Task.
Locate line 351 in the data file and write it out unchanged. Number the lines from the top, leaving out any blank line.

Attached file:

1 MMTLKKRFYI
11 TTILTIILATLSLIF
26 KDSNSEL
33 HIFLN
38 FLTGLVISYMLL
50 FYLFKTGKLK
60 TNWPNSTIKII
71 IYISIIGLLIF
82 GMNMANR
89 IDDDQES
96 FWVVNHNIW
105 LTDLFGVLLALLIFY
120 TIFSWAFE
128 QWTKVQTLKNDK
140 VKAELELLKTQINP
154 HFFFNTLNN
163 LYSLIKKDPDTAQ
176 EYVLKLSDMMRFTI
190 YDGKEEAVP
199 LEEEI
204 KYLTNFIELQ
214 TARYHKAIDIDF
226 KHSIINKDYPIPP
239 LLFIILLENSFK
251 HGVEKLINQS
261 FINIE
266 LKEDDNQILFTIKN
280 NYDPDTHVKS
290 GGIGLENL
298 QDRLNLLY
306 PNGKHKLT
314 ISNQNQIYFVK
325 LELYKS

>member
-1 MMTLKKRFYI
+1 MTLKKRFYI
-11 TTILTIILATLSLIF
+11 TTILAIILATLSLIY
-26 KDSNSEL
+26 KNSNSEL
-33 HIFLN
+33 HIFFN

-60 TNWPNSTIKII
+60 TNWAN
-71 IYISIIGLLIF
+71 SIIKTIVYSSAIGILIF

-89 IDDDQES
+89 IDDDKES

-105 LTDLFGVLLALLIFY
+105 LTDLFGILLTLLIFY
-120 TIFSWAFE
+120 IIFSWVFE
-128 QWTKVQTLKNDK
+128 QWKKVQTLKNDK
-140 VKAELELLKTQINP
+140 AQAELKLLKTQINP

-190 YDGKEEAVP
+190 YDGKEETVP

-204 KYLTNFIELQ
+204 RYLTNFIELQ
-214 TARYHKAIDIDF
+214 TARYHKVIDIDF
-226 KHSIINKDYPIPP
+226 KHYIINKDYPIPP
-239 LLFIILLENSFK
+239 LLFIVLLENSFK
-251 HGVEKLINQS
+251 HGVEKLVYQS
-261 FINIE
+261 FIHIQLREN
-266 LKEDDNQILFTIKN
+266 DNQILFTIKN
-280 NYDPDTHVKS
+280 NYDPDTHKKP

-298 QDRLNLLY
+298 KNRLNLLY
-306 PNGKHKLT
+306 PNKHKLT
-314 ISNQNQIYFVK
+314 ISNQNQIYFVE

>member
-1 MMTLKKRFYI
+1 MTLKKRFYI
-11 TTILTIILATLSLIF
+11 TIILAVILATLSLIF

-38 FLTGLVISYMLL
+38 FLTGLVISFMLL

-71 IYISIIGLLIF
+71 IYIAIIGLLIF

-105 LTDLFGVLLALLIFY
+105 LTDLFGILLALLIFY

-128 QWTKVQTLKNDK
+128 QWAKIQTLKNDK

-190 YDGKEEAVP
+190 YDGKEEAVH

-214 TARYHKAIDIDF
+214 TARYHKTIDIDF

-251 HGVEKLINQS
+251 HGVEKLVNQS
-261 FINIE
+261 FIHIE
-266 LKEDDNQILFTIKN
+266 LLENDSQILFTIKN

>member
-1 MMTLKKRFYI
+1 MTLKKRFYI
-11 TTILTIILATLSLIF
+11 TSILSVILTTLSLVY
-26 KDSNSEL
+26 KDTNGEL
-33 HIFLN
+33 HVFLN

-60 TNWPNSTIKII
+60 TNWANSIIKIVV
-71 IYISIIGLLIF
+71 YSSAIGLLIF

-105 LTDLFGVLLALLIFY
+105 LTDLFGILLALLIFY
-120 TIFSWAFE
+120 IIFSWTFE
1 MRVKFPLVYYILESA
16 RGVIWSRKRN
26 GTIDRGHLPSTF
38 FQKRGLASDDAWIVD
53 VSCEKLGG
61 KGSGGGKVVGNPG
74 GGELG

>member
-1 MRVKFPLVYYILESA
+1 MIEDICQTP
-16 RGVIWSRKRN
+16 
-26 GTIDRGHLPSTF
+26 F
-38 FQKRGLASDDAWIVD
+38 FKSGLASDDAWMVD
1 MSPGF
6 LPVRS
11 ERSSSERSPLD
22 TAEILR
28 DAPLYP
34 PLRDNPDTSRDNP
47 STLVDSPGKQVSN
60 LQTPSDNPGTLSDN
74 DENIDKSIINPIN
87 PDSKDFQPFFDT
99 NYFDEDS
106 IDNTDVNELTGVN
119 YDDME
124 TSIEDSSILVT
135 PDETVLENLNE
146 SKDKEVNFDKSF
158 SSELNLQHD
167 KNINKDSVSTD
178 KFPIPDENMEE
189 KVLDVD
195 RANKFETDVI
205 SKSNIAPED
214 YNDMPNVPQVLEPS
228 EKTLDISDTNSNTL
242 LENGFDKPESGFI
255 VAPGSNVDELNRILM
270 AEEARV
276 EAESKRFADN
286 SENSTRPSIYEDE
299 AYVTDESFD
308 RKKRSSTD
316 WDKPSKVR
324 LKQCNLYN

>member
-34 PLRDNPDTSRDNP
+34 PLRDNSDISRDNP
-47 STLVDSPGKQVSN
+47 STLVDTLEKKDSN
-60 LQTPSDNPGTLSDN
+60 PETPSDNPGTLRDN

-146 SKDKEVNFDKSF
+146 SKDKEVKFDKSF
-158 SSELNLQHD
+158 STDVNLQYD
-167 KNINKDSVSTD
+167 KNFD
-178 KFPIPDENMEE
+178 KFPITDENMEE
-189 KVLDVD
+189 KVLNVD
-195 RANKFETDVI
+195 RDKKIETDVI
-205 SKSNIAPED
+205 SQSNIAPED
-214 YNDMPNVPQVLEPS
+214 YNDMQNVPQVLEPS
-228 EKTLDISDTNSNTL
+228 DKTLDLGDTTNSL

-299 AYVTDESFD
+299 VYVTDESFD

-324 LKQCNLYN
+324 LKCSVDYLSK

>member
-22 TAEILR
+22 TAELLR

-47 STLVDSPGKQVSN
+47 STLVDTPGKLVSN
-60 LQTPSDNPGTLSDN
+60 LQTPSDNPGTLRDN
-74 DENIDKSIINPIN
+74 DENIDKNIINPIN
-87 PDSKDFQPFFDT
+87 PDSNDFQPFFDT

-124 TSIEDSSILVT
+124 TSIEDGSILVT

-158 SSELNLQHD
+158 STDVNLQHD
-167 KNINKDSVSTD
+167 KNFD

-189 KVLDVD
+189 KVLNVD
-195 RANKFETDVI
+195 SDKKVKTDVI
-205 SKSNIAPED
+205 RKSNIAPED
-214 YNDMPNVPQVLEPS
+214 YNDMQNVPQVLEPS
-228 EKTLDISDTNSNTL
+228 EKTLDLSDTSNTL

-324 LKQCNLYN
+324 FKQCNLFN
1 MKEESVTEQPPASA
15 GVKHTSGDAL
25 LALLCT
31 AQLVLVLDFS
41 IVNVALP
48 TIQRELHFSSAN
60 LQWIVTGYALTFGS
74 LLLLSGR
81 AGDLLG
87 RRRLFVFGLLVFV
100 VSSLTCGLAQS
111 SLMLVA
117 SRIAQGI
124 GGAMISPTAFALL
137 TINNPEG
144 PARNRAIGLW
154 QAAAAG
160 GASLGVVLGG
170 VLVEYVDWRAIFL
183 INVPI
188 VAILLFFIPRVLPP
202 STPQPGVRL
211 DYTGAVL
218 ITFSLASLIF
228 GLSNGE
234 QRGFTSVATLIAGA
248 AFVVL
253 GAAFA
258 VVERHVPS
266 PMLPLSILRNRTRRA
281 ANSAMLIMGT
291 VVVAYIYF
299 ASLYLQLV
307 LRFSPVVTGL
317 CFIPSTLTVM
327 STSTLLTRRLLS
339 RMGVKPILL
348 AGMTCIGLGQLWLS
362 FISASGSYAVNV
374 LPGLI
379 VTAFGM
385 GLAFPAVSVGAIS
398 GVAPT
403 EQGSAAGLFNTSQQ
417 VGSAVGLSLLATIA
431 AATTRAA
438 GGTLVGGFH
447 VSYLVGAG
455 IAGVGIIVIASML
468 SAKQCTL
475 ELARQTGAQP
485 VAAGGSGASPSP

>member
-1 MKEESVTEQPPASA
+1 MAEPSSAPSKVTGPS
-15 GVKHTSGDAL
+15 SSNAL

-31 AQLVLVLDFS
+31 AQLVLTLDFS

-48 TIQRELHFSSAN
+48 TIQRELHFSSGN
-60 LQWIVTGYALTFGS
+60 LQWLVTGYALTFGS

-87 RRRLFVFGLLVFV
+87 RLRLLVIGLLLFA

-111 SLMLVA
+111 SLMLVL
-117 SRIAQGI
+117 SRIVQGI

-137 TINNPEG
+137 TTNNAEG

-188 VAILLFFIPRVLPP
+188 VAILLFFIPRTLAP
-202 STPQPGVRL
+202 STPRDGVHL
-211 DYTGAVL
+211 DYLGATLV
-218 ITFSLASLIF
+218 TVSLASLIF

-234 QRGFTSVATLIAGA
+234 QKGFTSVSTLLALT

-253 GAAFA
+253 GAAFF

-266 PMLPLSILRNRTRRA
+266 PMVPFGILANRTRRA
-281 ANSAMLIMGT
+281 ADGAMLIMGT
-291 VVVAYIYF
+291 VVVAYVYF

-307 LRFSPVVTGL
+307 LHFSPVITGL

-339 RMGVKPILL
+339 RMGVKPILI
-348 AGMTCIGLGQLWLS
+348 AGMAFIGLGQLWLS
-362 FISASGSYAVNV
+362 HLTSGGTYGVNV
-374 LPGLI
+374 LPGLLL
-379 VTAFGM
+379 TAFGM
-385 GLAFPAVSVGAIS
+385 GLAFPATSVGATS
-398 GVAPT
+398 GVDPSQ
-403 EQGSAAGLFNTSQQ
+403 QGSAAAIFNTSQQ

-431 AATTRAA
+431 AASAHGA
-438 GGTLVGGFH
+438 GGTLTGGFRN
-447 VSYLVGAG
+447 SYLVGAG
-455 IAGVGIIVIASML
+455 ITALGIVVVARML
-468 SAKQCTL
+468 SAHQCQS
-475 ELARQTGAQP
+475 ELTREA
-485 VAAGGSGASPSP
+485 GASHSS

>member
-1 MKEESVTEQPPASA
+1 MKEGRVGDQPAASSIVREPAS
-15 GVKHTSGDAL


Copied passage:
+1 MKEGRVGDQPAASSIVREPAS